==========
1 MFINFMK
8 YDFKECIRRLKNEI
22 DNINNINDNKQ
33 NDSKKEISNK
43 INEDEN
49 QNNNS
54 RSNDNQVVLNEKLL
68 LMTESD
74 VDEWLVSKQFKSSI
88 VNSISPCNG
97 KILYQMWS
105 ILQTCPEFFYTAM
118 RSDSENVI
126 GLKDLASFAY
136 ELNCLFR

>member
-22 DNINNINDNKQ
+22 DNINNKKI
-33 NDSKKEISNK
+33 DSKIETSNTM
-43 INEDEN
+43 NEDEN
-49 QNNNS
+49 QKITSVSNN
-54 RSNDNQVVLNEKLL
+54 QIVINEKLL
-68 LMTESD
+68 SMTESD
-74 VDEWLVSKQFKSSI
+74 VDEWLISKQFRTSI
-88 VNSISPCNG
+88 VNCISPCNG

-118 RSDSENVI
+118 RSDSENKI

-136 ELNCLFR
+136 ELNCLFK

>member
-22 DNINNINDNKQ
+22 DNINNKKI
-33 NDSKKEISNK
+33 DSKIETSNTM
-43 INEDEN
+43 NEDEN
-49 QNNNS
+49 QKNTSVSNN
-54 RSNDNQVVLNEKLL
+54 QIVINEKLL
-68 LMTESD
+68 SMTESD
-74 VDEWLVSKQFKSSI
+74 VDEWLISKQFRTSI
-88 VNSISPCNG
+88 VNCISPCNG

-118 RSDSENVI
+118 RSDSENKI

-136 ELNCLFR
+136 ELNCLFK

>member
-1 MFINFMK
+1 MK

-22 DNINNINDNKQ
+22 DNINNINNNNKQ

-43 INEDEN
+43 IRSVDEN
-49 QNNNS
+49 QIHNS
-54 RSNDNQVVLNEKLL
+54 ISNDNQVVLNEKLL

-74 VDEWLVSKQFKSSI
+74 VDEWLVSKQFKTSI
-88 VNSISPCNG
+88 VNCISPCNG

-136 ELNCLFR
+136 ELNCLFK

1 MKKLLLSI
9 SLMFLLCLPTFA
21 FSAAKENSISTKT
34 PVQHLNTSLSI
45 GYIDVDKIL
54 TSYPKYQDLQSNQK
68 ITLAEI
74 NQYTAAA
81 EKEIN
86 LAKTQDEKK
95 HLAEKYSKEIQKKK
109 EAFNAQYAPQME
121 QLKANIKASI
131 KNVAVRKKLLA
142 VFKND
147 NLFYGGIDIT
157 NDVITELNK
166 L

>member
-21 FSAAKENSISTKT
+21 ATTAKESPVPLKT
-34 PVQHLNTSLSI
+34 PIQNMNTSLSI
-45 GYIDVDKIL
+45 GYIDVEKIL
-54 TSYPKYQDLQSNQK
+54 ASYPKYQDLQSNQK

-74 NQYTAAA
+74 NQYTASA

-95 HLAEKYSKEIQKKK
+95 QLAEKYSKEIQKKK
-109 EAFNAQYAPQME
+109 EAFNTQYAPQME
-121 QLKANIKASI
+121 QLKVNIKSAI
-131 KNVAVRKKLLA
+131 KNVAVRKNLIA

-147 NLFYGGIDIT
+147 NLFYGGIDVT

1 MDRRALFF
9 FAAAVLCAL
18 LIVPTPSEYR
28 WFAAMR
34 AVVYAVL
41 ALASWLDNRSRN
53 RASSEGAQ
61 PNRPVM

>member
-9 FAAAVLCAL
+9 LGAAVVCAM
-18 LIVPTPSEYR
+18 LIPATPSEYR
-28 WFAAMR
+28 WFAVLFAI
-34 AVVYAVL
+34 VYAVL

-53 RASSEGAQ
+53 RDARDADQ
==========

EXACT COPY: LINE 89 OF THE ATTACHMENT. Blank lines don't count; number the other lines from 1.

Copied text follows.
142 VFKND